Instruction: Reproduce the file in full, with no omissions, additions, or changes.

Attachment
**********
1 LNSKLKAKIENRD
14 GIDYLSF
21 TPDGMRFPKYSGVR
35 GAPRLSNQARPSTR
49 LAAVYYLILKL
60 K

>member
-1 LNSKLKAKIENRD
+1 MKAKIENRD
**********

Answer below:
1 LNSKLKAKIENRD
14 GIDYLSF
21 TPDGMRFPKYSGVR
35 GAPRLSNQARPSTR
49 LAAVYYLILKL
60 K

>member
-1 LNSKLKAKIENRD
+1 MKAKIENRD